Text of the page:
Laboratories are full of carefully calibrated equipment, and you must be careful with whatever project you’re working on, whether it’s a small-scale school experiment or something far greater. The slightest disturbance can drastically change the project results, which is why it is so critical to account for all these different variables and eliminate this variance. Continue reading to learn which factors to account for when working in labs.
The first and most important factor you can account for is inefficiency. The best way to take care of it is by focusing on space and organization. In a laboratory environment, you will use a lot of different equipment. Depending on their locations in the lab, you can waste a lot of time walking back and forth between this equipment. This factor is fairly standard in some labs, and others are full of paperwork, files, and boxes that have yet to be organized.
All this clutter turns a simple lab experiment into an obstacle course and creates lab inefficiencies. They can compound and turn a simple margin of error into significant differences in expected results.
Suppose you’re doing a long mathematics problem, and you are off by one unit in the first step. Each following step will take you further away from the correct answer. Address these inefficiencies in your lab by considering where your equipment is relative to each other and keeping it clean and organized.
If something goes wrong in the lab, your first response might be rash. You must think about what’s wrong and how you can fix it. If you act impulsively, everyone else will respond similarly, and the lab will fall into chaos. One of the most significant sources of problems in laboratories is human error, but you can take steps to address it.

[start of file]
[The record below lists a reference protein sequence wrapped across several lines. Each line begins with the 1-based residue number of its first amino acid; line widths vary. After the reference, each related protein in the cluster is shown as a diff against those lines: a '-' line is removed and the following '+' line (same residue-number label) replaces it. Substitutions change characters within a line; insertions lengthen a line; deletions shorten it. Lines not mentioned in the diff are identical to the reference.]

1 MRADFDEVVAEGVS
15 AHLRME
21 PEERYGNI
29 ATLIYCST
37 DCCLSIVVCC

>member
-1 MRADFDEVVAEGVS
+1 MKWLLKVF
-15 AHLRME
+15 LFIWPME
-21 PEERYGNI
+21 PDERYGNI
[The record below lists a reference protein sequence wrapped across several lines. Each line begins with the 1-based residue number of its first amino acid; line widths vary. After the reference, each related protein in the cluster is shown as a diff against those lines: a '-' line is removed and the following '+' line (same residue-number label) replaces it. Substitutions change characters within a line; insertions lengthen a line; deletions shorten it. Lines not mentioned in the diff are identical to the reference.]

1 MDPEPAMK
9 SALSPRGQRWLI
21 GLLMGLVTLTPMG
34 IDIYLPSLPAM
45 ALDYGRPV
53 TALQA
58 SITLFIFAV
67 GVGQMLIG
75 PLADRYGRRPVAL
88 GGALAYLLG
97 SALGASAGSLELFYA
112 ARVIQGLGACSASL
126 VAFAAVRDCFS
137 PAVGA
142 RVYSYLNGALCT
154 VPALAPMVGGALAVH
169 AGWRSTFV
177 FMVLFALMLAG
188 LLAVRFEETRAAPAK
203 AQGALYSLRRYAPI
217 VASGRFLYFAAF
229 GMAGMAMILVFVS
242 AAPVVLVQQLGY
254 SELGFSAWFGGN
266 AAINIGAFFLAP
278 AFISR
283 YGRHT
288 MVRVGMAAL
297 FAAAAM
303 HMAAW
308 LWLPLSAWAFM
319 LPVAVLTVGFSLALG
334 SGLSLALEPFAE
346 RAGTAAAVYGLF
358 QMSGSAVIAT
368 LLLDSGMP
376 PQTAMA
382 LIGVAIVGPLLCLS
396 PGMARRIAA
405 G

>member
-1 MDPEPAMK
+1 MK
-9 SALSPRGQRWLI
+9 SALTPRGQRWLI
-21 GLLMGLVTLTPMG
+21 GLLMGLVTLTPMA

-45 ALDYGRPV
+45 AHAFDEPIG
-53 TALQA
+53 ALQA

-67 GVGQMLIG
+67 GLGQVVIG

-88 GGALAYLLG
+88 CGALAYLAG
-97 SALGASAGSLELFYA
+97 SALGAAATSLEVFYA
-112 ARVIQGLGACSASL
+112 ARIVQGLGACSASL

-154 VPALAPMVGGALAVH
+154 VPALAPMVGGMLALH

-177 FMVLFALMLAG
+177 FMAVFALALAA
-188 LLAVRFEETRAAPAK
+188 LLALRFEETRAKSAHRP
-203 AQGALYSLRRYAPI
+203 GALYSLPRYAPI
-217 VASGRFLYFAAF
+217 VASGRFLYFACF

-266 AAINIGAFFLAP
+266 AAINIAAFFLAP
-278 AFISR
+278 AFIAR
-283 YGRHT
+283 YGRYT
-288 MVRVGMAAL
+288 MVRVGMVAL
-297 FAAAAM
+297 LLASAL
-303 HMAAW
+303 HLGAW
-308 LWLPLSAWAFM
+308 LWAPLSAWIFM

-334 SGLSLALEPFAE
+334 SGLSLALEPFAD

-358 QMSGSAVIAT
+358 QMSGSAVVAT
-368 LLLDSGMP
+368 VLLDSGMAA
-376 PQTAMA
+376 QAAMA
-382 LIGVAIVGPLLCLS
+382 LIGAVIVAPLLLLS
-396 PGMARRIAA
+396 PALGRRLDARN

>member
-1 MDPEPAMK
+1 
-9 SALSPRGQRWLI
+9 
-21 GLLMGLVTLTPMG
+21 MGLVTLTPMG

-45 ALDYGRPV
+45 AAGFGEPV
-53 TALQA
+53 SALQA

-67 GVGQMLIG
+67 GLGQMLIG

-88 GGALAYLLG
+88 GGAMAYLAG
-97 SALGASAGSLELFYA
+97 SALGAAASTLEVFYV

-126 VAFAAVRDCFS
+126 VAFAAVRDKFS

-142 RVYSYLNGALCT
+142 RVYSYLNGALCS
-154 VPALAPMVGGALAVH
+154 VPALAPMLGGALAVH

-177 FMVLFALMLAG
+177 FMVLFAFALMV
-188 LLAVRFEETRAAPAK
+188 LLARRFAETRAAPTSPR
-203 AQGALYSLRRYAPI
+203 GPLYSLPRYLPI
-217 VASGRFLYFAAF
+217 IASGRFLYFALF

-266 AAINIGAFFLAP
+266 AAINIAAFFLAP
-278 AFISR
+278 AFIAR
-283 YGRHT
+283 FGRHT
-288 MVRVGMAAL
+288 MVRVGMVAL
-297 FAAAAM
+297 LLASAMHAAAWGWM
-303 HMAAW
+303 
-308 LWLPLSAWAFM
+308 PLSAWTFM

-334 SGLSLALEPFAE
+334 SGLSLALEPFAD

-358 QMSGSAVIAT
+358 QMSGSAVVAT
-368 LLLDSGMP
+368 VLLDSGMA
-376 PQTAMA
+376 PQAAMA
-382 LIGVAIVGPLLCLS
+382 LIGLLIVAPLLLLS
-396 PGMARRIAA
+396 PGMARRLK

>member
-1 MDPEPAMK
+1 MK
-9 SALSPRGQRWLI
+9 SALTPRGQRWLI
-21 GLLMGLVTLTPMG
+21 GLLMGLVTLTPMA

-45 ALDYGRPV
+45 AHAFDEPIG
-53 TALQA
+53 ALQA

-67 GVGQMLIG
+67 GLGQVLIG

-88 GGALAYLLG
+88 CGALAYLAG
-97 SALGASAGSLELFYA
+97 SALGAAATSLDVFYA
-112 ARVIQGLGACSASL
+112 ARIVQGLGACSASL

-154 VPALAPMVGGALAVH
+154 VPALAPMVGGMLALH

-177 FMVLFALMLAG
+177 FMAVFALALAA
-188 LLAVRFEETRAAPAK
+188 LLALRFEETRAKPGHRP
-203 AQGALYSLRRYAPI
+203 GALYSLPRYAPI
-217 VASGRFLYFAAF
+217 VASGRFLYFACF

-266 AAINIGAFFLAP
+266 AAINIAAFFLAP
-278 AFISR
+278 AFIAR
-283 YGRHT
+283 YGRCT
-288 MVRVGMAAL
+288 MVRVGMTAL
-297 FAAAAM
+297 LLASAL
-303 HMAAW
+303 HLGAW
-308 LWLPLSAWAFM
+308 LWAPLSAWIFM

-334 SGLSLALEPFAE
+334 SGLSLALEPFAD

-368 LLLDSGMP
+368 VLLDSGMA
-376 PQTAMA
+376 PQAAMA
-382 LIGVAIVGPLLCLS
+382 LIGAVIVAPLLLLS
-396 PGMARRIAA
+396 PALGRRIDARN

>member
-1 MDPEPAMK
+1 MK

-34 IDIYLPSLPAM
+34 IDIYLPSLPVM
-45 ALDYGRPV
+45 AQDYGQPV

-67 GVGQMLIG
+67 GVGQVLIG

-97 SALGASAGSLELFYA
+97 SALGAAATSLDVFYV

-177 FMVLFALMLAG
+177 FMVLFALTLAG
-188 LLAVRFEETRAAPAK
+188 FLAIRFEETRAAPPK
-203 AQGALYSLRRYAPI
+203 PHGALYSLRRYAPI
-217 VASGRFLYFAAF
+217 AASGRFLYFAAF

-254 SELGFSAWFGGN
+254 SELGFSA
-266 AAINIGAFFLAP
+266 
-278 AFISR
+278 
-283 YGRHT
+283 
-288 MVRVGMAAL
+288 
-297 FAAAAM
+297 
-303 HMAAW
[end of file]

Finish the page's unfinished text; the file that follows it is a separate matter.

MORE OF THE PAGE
Ensure everyone wears the proper safety equipment, understands what they’re doing before taking action, maintains their equipment, and calibrates equipment regularly. By doing these things, everyone and every experiment in the laboratory should progress with the slightest disturbances. A distracted and unprepared team will likely make mistakes or fail to notice when something they’re working with is acting strangely.
In addition to accounting for people, you must account for environmental variables in your laboratory. Ideally, your laboratory is a self-contained environment. The weather can change outside, but the conditions in the lab are stable. Unfortunately, this isn’t always the case. Temperature variables affect the wavelengths of lasers and can interfere with the results of an experiment and the application of different equipment. You should work behind the scenes to determine how controlled your laboratory can be. If you can’t control certain factors, you should acknowledge them in your experiment calculations.
If you account for these factors when working in a lab to get the desired results, everyone will be safe while you do it. Science is a delicate process, and experimentation requires the utmost care. Consider these factors, and your laboratory will thrive.